FAA

FAA Sets New Icing Standards for New Transport Aircraft

"While flying is already incredibly safe, I want passengers to know that we're setting even higher standards for new airplanes so they can fly safely in icing conditions," U.S. Transportation Secretary Anthony Foxx said.

The Federal Aviation Administration issued a final rule this week expanding the coverage of its icing certification standards. The revised standards require U.S. manufacturers to show that transport airplanes can operate safely in freezing drizzle or freezing rain, the icing environment known as "supercooled large drops," or SLD. The standard also includes ice crystal weather conditions.

FAA's announcement of the rule said "SLD is less common than standard small droplet icing and can form ice on the airplane that exceeds the capability of current ice protection systems. The SLD could also severely impact the airplane's performance and handling characteristics. Pilots usually encounter ice crystals, which can clog external air data sensors or lead to ice buildup in an engine, while they are flying around thunderstorms."

"While flying is already incredibly safe, I want passengers to know that we're setting even higher standards for new airplanes so they can fly safely in icing conditions," said U.S. Transportation Secretary Anthony Foxx.

The final rule follows a proposed rule that FAA issued in June 2010 and is based on recommendations from FAA's Aviation Rulemaking Advisory Committee and the National Transportation Safety Board. The rule also is based on extensive research and flight testing. When effective within 60 days, it will require certain new transport category aircraft that are most affected by SLD icing conditions to meet updated safety standards, and it adds requirements for airplane performance and handling qualities in SLD conditions for aircraft that have a takeoff weight of less than 60,000 pounds or have reversible flight controls – a direct mechanical link from the control lever to the flight control surface, unlike hydraulic power. FAA is also mandating changes in the icing certification requirements for engines, engine installations, and some airplane systems on all transport airplanes, such as angle of attack and airspeed indicating systems. These systems must be able to perform in freezing rain, freezing drizzle, mixed phase, and ice crystal conditions.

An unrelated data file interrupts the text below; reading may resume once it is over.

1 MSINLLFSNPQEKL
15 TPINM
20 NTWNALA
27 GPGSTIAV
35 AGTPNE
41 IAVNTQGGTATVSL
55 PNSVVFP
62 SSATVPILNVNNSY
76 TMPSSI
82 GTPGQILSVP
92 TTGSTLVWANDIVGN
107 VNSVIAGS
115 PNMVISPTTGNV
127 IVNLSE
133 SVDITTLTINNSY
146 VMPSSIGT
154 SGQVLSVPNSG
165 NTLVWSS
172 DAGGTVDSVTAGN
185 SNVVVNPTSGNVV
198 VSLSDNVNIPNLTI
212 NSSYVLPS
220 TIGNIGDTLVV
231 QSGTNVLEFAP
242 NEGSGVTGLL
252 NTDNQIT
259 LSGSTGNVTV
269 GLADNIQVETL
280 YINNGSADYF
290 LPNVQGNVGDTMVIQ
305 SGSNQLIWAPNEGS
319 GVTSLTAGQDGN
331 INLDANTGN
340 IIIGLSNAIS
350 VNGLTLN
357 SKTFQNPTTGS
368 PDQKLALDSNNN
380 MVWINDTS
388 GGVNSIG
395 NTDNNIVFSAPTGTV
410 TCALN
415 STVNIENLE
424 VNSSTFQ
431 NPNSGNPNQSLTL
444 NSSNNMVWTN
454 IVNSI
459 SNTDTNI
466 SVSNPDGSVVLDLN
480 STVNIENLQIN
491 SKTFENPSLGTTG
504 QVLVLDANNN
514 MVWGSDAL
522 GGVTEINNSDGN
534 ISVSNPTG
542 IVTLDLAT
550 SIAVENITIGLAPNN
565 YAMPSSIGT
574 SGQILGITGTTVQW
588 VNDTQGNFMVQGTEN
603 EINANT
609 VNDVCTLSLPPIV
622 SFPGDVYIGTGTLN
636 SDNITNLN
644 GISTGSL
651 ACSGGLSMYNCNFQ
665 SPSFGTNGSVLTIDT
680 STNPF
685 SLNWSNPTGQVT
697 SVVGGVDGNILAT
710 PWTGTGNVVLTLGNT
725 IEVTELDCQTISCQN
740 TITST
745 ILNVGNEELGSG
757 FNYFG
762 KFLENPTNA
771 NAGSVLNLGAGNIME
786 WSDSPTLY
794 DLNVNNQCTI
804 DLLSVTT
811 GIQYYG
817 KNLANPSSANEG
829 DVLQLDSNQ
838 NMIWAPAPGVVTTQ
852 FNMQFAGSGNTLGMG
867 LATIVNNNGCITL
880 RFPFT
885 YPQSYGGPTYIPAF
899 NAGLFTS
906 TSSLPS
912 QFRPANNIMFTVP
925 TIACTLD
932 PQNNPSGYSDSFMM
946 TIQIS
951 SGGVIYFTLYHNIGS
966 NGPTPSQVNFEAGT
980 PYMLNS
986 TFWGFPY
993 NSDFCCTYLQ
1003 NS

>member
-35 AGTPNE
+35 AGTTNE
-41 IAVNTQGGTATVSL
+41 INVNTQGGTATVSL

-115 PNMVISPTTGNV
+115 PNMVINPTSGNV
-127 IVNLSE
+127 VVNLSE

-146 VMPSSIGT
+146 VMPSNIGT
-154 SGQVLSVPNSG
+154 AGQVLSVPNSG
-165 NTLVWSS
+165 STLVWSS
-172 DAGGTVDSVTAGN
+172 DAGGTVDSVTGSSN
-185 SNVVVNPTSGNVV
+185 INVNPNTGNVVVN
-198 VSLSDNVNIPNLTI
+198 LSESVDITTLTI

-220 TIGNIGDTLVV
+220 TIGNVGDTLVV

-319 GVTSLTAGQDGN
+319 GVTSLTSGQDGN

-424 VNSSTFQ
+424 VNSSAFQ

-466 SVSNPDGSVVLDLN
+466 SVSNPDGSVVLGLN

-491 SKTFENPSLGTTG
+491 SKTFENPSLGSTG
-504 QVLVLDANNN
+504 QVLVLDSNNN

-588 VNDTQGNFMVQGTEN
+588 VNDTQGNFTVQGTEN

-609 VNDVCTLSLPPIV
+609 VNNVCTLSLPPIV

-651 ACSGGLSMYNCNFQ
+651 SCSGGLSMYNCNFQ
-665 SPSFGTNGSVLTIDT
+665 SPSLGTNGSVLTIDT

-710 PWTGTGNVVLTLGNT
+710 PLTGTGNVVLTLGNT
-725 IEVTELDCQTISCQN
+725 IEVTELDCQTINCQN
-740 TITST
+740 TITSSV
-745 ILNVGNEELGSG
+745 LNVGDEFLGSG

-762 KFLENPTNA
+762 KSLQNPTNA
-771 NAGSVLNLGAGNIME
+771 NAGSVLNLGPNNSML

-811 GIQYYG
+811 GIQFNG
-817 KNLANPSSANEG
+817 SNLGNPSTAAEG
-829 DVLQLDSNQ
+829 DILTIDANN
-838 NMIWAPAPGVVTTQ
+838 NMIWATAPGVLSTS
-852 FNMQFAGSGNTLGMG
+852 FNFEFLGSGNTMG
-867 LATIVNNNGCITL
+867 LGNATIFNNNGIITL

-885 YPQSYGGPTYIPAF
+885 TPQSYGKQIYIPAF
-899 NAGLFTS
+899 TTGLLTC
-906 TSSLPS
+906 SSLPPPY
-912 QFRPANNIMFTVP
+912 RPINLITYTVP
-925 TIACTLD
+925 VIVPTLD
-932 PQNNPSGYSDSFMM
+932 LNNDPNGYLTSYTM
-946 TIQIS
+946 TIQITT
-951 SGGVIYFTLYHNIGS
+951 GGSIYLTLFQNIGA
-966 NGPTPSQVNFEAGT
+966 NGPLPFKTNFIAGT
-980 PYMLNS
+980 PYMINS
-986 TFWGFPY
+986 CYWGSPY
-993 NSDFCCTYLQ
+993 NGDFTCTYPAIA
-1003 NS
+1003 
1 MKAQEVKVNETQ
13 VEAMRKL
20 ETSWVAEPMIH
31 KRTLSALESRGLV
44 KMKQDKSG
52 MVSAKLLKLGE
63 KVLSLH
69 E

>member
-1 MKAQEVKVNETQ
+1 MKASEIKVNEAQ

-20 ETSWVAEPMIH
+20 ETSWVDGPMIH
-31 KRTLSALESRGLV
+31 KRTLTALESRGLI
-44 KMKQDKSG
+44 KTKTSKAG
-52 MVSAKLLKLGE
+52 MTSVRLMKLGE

"This rule assures that our future U.S. fleet will be able to safely withstand unexpected encounters with icing conditions," FAA Administrator Michael Huerta said.

Download Center

  • Lone Worker Safety Guide

    As organizations digitalize and remote operations become more commonplace, the number of lone workers is on the rise. These employees are at increased risk for unaddressed workplace accidents or emergencies. This guide was created to help employers better understand common lone worker risks and solutions for lone worker risk mitigation and incident prevention.

  • Online Safety Training Buyer's Guide

    Use this handy buyer's guide to learn the basics of selecting online safety training and how to use it at your workplace.

  • COVID Return-to-Work Checklist, Fall 2021

    Use this checklist as an aid to help your organization return to work during the COVID-19 pandemic in a safe and healthy manner.

  • SDS Buyer's Guide

    Learn to make informed decisions while searching for SDS Management Software.

  • Risk Matrix Guide

    Risk matrices come in many different shapes and sizes. Understanding the components of a risk matrix will allow you and your organization to manage risk effectively.

  • Industry Safe

Featured Whitepapers

OH&S Digital Edition

  • OHS Magazine Digital Edition - November December 2021

    November December 2021

    Featuring:

    • GAS DETECTION
      How to Streamline Gas Detector Maintenance
    • OSHA TOP 10
      OSHA's Top 10 Most Frequently Cited Standards for FY 2021
    • PROTECTIVE APPAREL
      How PPE Can Help You Deal with the Harsh Condition of Winter
    • HEARING PROTECTION
      Tackling Hearing Protection in the Workplace
    View This Issue